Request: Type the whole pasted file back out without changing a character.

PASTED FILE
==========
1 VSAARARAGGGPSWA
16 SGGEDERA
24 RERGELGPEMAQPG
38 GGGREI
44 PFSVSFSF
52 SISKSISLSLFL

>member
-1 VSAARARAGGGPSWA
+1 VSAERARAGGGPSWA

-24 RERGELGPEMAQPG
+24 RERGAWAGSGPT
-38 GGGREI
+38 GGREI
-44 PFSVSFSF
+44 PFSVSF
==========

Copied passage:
1 VSAARARAGGGPSWA
16 SGGEDERA
24 RERGELGPEMAQPG
38 GGGREI
44 PFSVSFSF
52 SISKSISLSLFL

>member
-1 VSAARARAGGGPSWA
+1 VSAERARAGGGPSWA

-24 RERGELGPEMAQPG
+24 RERGAWAGSGPT
-38 GGGREI
+38 GGREI
-44 PFSVSFSF
+44 PFSVSF